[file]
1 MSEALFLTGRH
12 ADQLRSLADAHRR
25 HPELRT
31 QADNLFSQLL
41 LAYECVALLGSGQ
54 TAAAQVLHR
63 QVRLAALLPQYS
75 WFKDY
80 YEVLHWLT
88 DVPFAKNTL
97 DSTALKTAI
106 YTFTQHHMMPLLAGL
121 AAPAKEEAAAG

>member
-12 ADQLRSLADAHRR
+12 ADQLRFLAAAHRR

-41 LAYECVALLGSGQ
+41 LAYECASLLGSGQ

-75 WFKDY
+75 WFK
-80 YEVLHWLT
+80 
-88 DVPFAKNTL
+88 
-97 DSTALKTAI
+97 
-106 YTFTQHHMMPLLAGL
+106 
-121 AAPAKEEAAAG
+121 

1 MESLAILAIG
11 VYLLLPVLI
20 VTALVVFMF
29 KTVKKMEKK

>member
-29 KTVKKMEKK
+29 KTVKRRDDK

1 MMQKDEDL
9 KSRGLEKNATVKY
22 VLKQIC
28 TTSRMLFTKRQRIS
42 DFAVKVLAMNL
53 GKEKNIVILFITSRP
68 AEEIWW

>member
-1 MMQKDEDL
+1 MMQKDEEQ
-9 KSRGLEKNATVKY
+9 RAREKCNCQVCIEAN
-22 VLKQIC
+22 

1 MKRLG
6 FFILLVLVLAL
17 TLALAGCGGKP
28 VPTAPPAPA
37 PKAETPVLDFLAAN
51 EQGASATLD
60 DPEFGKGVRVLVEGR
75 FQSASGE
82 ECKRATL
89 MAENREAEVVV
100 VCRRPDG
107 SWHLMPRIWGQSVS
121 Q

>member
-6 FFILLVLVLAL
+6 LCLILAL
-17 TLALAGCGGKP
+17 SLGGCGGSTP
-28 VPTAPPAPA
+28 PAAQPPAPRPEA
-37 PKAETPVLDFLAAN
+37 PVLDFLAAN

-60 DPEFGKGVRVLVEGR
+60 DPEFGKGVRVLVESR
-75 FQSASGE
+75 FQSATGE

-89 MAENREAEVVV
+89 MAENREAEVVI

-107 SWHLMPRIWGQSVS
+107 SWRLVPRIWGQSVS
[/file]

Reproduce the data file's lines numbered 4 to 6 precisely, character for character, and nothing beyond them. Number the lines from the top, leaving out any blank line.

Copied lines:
31 QADNLFSQLL
41 LAYECVALLGSGQ
54 TAAAQVLHR